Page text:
'Creamy Crack' — Why Relaxers Are Still Being Pushed on Black Women

Linda Villarosa goes to the root of the harm of hair relaxers in The New York Times Magazine. (Photo: Naila Ruechel for The New York Times)


Looking back on their childhood experiences with hair relaxers, Black women scientists “still recall the harsh smell and the sensation of their scalps being aflame,” writes health journalist Linda Villarosa in The New York Times Magazine.

“I go all the way back to: I was right,” Dr. Tamarra James-Todd told her in an interview at the  T.H. Chan School of Public Health at Harvard University. “That stuff that was burning on my head — it wasn’t safe.”

Dr. James-Todd, an associate professor of environmental reproductive epidemiology, is among a growing number of Black women scientists at the forefront of greatly expanded research on the effects of chemicals in relaxers and other hair products on our health.

Black women, were two and a half times as likely to develop uterine cancer as those who did not use the products.”

— 2022 Sister Study of 34,000 Black women

Here are just a few takeaways from “The Disturbing Truth About Hair Relaxers,” Villarosa’s in-depth article in The New York Times Magazine, where she covers race, inequality and public health as a contributing writer. Villarosa was also a 2023 Pulitzer Prize finalist for her landmark book, “Under the Skin: The Hidden Toll of Racism on American Lives and on the Health of Our Nation.”

5 Toxic Takeaways on Hair Relaxers

  1. 'Creamy Crack' — Why Relaxers Are Still Being Pushed on Black Women

    Photo: Aniya Greene HUNewsService.com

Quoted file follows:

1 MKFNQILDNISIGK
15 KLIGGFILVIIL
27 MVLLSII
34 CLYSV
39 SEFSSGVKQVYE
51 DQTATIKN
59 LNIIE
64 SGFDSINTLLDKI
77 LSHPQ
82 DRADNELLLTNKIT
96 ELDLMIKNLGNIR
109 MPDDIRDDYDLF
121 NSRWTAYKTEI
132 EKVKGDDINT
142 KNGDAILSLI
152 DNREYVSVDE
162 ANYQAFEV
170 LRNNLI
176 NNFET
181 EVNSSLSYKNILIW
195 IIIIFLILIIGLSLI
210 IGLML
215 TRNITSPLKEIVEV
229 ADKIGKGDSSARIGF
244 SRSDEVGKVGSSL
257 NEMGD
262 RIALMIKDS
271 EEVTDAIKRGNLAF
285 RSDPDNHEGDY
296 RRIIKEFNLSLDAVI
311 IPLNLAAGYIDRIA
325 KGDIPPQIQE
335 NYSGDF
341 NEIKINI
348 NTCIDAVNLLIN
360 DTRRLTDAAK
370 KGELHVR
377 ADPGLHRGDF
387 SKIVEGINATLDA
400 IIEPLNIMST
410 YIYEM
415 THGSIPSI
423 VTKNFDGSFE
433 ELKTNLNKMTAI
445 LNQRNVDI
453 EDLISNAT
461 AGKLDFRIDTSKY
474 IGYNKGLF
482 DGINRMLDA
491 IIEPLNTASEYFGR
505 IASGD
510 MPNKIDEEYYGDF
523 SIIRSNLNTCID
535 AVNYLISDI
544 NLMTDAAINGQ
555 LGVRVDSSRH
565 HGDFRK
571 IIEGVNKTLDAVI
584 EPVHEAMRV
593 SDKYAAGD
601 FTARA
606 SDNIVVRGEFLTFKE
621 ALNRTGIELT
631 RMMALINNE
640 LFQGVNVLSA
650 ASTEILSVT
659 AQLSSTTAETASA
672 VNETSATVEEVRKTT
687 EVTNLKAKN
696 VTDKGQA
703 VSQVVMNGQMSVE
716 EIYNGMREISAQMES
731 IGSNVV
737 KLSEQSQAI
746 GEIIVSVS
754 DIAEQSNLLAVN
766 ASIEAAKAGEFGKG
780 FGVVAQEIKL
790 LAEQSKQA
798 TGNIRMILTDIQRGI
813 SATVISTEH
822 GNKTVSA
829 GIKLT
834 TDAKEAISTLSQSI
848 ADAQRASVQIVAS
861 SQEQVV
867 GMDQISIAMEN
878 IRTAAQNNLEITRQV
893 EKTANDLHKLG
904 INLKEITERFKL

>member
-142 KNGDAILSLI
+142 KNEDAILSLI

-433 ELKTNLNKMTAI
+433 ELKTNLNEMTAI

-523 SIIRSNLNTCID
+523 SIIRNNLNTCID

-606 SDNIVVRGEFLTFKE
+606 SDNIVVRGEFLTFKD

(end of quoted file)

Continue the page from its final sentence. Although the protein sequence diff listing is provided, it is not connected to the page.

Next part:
“Products most often used by Black women remain vastly underregulated and, until recently, insufficiently studied.”

  2. “A robust body of scientific evidence has now shown that straighteners and other hair products marketed to Black girls and women have been linked to endocrine-disrupting substances associated with the early onset of menstruation and many of the reproductive-health issues that follow, from uterine fibroids, preterm birth and infertility to breast, ovarian and uterine cancer.”
  3. Many toxic ingredients aren’t included on the packaging for hair relaxers. Meanwhile, questions remain on the FDA’s proposed ban on formaldehyde.
  4. Attorney Ben Crump is representing nearly 9,000 plaintiffs in Hair Relaxer Marketing, Sales Practices and Products Liability Litigation, “a class-action multidistrict litigation, or MDL, a federal legal procedure designed to speed the processing of complex cases.”
  5. Going natural has more than cut relaxer sales in half over the last decade or so, but they still hit $30 million in 2021.

Click here to read more of Villarosa’s yearlong investigation.